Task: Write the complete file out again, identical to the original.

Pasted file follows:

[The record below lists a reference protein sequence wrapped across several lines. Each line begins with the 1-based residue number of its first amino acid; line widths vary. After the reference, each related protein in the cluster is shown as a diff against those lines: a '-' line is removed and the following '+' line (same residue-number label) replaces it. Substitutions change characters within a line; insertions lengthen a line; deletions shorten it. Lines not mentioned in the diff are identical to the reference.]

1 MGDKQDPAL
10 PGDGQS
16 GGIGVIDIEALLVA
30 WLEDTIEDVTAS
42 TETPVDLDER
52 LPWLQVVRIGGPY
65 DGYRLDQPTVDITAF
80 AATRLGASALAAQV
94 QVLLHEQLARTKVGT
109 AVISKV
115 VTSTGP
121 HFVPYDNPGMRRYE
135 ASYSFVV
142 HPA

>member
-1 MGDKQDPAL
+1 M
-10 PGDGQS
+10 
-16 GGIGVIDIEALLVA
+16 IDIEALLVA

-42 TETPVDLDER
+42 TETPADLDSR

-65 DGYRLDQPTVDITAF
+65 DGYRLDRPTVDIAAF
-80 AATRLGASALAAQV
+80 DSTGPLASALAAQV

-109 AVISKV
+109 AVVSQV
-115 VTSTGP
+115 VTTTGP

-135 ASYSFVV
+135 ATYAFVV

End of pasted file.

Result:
[The record below lists a reference protein sequence wrapped across several lines. Each line begins with the 1-based residue number of its first amino acid; line widths vary. After the reference, each related protein in the cluster is shown as a diff against those lines: a '-' line is removed and the following '+' line (same residue-number label) replaces it. Substitutions change characters within a line; insertions lengthen a line; deletions shorten it. Lines not mentioned in the diff are identical to the reference.]

1 MGDKQDPAL
10 PGDGQS
16 GGIGVIDIEALLVA
30 WLEDTIEDVTAS
42 TETPVDLDER
52 LPWLQVVRIGGPY
65 DGYRLDQPTVDITAF
80 AATRLGASALAAQV
94 QVLLHEQLARTKVGT
109 AVISKV
115 VTSTGP
121 HFVPYDNPGMRRYE
135 ASYSFVV
142 HPA

>member
-1 MGDKQDPAL
+1 M
-10 PGDGQS
+10 
-16 GGIGVIDIEALLVA
+16 IDIEALLVA

-42 TETPVDLDER
+42 TETPADLDSR

-65 DGYRLDQPTVDITAF
+65 DGYRLDRPTVDIAAF
-80 AATRLGASALAAQV
+80 DSTGPLASALAAQV

-109 AVISKV
+109 AVVSQV
-115 VTSTGP
+115 VTTTGP

-135 ASYSFVV
+135 ATYAFVV